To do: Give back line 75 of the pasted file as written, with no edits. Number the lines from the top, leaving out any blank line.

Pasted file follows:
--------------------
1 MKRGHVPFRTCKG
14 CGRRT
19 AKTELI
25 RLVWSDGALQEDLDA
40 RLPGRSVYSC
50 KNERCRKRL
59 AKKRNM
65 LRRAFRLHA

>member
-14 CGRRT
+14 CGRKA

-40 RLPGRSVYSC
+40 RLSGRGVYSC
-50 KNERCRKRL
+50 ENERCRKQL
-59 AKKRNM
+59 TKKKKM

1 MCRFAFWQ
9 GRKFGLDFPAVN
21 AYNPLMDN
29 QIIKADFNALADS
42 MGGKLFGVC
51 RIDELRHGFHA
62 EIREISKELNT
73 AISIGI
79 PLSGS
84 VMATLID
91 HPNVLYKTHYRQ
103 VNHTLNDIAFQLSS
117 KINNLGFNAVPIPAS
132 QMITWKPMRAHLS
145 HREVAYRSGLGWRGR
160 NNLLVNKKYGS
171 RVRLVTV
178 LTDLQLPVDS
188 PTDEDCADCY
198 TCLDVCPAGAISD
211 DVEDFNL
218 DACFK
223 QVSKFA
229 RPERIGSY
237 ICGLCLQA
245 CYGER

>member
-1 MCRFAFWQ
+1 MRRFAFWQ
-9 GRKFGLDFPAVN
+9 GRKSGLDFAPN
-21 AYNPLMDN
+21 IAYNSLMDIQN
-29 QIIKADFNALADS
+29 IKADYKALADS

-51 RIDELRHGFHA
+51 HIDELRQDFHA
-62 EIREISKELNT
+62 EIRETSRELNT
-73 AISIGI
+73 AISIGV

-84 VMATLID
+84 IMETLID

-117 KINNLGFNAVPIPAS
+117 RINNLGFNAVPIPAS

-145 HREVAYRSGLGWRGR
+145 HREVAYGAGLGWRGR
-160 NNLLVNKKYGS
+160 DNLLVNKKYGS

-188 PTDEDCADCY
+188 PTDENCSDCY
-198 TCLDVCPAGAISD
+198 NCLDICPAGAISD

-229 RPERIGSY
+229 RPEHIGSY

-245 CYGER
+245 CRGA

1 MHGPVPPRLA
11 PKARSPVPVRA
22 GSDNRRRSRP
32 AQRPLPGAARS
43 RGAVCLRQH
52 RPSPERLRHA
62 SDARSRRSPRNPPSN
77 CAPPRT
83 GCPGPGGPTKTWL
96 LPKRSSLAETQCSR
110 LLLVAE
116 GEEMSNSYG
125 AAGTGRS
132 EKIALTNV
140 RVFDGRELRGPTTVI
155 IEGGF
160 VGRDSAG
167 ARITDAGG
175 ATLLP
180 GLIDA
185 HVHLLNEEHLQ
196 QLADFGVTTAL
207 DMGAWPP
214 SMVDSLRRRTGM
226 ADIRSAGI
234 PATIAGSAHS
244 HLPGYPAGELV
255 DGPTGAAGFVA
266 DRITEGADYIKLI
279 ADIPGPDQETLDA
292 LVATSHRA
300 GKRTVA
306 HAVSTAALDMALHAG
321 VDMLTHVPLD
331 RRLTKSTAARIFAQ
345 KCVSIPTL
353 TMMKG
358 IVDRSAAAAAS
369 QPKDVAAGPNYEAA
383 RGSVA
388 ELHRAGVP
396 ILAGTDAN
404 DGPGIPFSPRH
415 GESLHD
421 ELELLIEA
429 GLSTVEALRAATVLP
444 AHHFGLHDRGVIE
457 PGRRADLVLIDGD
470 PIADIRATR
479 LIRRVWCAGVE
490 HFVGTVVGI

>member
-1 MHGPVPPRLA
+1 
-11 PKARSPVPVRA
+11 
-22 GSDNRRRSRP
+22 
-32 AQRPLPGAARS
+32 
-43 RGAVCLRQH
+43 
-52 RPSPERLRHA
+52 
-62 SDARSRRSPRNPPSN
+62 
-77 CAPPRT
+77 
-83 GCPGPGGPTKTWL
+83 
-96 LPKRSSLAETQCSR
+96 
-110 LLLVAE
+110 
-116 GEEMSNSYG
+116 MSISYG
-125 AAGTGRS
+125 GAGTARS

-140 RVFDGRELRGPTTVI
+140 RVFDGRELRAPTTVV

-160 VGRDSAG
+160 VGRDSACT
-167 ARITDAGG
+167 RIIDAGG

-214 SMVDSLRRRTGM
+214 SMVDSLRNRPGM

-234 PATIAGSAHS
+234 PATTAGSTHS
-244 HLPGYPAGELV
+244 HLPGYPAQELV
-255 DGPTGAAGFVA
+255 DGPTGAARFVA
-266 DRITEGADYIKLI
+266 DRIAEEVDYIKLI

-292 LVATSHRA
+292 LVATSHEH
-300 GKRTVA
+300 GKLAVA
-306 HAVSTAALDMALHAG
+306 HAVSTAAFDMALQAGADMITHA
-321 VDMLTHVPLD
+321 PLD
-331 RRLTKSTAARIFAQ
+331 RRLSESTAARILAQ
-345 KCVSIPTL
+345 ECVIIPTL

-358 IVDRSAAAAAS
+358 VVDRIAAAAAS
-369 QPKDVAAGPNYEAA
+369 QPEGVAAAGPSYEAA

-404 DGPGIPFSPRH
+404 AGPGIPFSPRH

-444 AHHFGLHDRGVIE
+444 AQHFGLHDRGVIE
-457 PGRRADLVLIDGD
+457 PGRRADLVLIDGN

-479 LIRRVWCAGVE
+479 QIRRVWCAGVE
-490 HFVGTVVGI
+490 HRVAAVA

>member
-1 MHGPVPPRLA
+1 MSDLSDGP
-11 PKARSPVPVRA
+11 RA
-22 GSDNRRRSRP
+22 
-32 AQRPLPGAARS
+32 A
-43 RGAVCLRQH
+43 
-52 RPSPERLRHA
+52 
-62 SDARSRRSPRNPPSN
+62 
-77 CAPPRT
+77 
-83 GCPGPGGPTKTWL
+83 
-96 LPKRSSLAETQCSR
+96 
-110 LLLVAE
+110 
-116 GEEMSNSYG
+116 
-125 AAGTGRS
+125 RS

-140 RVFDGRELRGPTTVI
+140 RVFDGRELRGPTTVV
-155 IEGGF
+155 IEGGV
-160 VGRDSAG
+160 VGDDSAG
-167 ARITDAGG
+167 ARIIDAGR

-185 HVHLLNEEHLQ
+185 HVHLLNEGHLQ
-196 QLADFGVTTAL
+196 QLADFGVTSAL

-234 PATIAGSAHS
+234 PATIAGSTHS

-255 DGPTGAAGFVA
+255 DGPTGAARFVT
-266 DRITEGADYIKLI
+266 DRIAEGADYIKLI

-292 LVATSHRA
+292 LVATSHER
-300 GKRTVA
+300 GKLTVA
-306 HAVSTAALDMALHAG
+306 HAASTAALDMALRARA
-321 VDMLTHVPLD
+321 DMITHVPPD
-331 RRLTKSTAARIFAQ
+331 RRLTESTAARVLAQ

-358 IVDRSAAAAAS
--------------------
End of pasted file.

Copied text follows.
1 MHGPVPPRLA